Earlier in the fall I wrote about the story of Moses being called to lead the people out of Egypt. He didn’t want to. He didn’t think he had the capability but God called him and he found that he did have the ability to lead God’s people. Then there was the story of Jacob wrestling with God and questioning whether or not reconcile with his brother. There was the story of the prophet Elijah facing the king and the prophets of Baal alone, trusting in God and being the voice that brought the people back to God.

Often, God works through people who are hesitant or even resistant at first. Zechariah connects himself to that history of ordinary people who are hesitant or even afraid that God might work through them. Zechariah reminds us that God made has made covenants and promises to people from the very beginning and that the covenant is renewed through him.

As we come close to Christmas we need to remember and understand—just as Zechariah did—that God not only worked through people in past times. God continues to work through people. God chooses ordinary people—sometimes people who feel unworthy, people who might not feel they have anything to offer—God chooses to work through all of us. Knowing these ancient stories helps us to understand that we don’t need to be perfect. We don’t have to get everything right all the time. Even when we resist, God continues to nudge and give us signs that we are worthy of God’s love and attention. We are worthy of allowing God to work through us.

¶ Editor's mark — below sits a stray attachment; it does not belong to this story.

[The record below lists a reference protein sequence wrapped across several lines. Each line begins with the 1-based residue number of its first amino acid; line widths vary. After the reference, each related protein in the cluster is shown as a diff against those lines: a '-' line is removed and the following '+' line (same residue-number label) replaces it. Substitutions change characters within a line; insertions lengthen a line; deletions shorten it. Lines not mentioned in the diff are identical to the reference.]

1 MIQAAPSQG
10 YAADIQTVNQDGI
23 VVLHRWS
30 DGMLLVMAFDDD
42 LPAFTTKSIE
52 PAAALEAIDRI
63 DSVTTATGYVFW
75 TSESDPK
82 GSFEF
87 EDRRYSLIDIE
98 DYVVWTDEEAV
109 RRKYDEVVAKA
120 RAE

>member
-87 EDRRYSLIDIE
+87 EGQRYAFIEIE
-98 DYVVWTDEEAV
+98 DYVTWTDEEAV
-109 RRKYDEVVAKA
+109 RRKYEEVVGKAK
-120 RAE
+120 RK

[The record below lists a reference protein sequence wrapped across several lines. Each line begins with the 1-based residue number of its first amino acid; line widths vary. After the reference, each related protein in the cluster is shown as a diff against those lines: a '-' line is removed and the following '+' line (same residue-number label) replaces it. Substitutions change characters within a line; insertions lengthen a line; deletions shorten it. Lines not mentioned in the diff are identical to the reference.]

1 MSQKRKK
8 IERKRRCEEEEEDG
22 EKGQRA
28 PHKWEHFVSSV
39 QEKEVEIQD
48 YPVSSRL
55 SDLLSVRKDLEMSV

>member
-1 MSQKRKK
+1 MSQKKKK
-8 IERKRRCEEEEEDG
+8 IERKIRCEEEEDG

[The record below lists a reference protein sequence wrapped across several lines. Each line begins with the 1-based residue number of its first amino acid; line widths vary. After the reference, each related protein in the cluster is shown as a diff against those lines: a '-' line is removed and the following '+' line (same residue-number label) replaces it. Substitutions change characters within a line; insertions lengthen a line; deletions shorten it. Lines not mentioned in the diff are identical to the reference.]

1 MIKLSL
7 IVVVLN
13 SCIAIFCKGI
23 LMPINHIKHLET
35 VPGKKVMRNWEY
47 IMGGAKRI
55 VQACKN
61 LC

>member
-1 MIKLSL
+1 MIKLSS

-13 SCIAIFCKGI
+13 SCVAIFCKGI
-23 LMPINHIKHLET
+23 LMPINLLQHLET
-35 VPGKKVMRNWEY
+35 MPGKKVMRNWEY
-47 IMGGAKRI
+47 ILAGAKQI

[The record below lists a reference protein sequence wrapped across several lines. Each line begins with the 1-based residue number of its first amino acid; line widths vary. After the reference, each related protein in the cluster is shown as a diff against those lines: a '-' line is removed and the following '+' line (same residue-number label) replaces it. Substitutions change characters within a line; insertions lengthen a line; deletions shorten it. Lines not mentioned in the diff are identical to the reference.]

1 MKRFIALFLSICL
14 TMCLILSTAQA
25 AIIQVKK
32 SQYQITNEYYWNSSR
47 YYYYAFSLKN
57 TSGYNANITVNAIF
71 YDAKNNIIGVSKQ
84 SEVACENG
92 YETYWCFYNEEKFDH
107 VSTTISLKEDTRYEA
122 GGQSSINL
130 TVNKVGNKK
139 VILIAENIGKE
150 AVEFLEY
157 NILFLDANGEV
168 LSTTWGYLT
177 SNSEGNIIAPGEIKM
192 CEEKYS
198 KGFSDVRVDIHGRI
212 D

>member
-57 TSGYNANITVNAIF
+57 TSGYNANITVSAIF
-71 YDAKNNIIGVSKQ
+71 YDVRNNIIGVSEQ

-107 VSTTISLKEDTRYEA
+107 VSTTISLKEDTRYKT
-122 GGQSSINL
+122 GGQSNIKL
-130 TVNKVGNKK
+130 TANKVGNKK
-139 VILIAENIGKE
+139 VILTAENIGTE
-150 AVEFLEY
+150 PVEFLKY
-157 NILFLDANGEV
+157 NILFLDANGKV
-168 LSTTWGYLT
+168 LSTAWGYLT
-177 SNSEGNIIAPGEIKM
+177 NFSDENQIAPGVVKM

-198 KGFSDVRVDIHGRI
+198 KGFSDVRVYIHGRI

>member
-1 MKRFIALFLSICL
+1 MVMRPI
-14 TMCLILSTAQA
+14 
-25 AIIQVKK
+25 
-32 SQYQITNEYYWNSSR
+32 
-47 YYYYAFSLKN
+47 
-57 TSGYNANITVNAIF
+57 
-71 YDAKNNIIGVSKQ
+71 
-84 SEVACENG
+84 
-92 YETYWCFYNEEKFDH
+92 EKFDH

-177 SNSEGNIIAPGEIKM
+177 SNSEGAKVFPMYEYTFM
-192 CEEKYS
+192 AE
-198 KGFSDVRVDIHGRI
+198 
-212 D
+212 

Sometimes allowing God to work through us can be scary. We don’t know what will happen. We don’t know how others will respond. We don’t know how allowing God to be at work in us will change our lives or the world around us. But allowing God to work through us, through ordinary people changes the world. Zechariah and Elizabeth responded by birthing and raising John. Mary and Joseph responded to by birthing and raising Jesus. These are ordinary people whose response to God changed the world.

Imagine how God could change the world by working through all of us ordinary people. Imagine the goodness that could come into the world if each of us allowed God to work through us. At Christmas, when we celebrate God coming among us in very ordinary circumstances, we also have an opportunity to open ourselves to God at work in us. In a world that sometimes feels overwhelmed with violence and various kinds of struggle we need signs of God among us. If we look carefully, we don’t have to look very far to find God among us. I am witnessing God among us on a daily basis as people care for each other, support friends and family in difficult times and as people love neighbours they know well and neighbours they have never met. This is God among us in very ordinary people. This is God among us in you and me. Imagine how God can change the world by working through us ordinary people. Amen.